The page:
Preston

Thanks again, Shane.

One more question, if you don't mind (but if you do, that's ok too): Given your skepticism--and I have no reason to question that, since you're very experienced in the area of public philosophy--why go on? As you said, its a lot of work and opens you up to retaliation in various forms.
I'm not naive enough to think that I could go into public philosophy and single-handedly effect policy, but on the other hand, if I didn't think I could make anyone more informed or better at thinking critically, I think I'd feel far too deflated to want to make any effort, and I'd just retreat to my abstract philosophical problems. That's not to say that its philosophical activism or nothing. There are a lot of other ways of taking political action. I guess I'm just wondering: If I'm interested in effectiveness alone, is there anything qua philosopher as opposed to qua warm body that I can contribute to public change?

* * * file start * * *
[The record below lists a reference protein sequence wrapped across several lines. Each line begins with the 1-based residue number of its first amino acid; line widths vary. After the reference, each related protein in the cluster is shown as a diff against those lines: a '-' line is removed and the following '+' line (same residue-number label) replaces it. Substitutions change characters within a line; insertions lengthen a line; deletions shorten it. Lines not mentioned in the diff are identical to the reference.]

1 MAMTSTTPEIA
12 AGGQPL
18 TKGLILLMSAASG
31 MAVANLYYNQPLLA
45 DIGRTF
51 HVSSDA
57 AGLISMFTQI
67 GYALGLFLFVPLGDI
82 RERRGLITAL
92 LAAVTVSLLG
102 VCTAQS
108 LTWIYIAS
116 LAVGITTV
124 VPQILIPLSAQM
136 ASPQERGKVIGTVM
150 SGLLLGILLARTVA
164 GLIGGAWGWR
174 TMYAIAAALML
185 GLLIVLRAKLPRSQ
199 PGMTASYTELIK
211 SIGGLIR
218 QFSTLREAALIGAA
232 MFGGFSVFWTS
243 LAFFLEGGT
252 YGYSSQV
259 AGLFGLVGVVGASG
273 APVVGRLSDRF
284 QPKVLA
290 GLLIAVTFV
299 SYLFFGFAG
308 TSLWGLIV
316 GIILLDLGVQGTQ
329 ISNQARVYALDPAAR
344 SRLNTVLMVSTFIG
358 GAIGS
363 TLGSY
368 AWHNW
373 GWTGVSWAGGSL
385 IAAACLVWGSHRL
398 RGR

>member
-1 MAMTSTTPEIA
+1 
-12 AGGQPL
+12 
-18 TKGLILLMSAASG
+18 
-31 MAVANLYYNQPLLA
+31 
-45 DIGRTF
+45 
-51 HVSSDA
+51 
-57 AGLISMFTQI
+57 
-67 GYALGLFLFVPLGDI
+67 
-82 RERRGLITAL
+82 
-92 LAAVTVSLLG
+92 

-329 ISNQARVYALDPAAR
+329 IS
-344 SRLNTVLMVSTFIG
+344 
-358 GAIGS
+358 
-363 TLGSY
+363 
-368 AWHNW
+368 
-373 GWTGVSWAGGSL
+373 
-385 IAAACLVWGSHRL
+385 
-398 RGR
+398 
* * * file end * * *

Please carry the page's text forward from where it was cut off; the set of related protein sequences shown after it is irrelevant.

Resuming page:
Shane Ralston

Preston,

Petitions are one tool for philosophers and other groups of intellectuals to effect social change. Start one, sign one, spread the word about one, etc. I have two projects, one that involves combating public corruption in higher ed and another about protecting child welfare through better state regulation of daycare businesses, both of which I would like to continue pursuing. The difficulty is that they require lawyers and resources beyond my limited means. So I am currently trying to partner with organizations that can help me with these projects. But it's slow going. I think the examples of Jean-Paul Sartre and John Dewey, both of whom were very effective public philosophers/intellectuals, give me (and perhaps others as well) hope that doing public philosophy can effect policy change or contribute, even in small ways, to improving the status quo. I'm skeptical, but I haven't entirely given up hope. Still, I see your point: If public philosophy is hopelessly ineffective, then the question remains, why would anyone be motivated to do it in the first place? Personally, I've grown tired of abstruse philosophical inquiries and publishing in journals few people read. So I'd prefer to write about more relevant issues and have my writings appear in places where more people will read and criticize them. And I fully accept the risks. But I realize that not everyone shares my preference.